The pact’s opponents rightly point out that Iran will still be allowed to keep thousands of centrifuges, still enriching uranium, but supposedly, to just below weapons-grade levels. A key aspect of this treaty was to allow United Nations weapons inspectors unfettered access to Iran’s nuclear development sites at any time, anywhere, and unexpected, in order to assure Iran’s compliance with treaty requirements. This provision, however, has been compromised to the degree that Iran will have some say in where and when U.N. inspectors are allowed to show up, and what they will be allowed to examine. In return the U.S. and its 5 negotiating partners have made huge concessions to Iran. About $150 billion of Iranian money that’s been frozen in U.S. and European banks will eventually be released back to Iran. A U.N. embargo on providing military hardware to Iran is to be lifted over time. And, Iran will be allowed to pump an export its full quota oil, which will do wonders for the currently wounded Iranian economy. All of this will be bestowed on the world’s number one Islamic-Jihadist state, who will then be free to further support murderous terrorist organizations such as Hamas, Hezbollah, the sadistic Assad regime in Syria, and other assorted cutthroats. All are valid arguments for opposing the treaty’s ratification. But it’s still not enough. Here’s why.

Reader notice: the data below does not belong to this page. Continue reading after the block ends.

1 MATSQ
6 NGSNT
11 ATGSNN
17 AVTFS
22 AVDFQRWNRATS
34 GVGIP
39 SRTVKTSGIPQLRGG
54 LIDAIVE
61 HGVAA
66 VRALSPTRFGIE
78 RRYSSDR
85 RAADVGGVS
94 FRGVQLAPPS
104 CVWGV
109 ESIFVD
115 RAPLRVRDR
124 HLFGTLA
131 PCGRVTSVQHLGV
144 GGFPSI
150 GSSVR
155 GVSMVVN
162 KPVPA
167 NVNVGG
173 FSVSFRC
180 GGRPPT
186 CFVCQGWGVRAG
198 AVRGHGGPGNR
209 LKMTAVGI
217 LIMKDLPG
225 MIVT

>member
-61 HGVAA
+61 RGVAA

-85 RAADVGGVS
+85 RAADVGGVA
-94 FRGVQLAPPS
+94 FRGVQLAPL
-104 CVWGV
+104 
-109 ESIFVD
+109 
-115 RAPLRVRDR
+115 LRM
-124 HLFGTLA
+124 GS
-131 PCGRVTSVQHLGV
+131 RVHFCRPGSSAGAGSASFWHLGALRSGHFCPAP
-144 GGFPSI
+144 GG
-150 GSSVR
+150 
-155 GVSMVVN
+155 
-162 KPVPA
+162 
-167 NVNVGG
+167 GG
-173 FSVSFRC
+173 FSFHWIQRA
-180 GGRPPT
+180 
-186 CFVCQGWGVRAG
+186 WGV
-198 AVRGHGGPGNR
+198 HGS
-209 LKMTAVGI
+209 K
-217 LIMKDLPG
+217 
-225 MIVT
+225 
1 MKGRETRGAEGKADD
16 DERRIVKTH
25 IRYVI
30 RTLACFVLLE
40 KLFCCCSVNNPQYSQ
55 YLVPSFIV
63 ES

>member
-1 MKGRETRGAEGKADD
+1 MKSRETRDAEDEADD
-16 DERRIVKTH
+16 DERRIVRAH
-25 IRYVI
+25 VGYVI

The only really valid option to not ratifying this pact would be to go to war with Iran. The U.S. could bomb Iran’s nuclear facilities around the clock and hope that its bunker-busters would reach down deep enough. But if we initiated such action, the Iranian government is not going to just sit back and sigh-” Well, we’re not happy about it, but I guess, that’s just how the cookie crumbles.” Instead, Iran would undoubtedly launch powerful missile strikes against Israel for certain, as well as against U.S. bases scattered throughout the Mid-East. An Iranian missile launch against Tel-Aviv alone could kill thousands, if not tens of thousands. Iran also has a fairly strong Navy that could bottle up that narrow waterway known as the Straits of Hormuz through which 17 million barrels of oil pass on a daily basis, most of it headed for Europe. Think our European allies would be delighted over that event. There’s also the likelihood that some Americans could be coming home in body bags. Think Americans would have the stomach for that. I’ve written in a previous entry about how the U.S. has become soft with its primary focus on achieving instant gratification, often through the latest in electronics such as the newest version of the smart-phone, or the latest in automobiles. Think Americans today would be willing to make the sacrifices needed to fulfill the military option, as they did during WWII. Think again.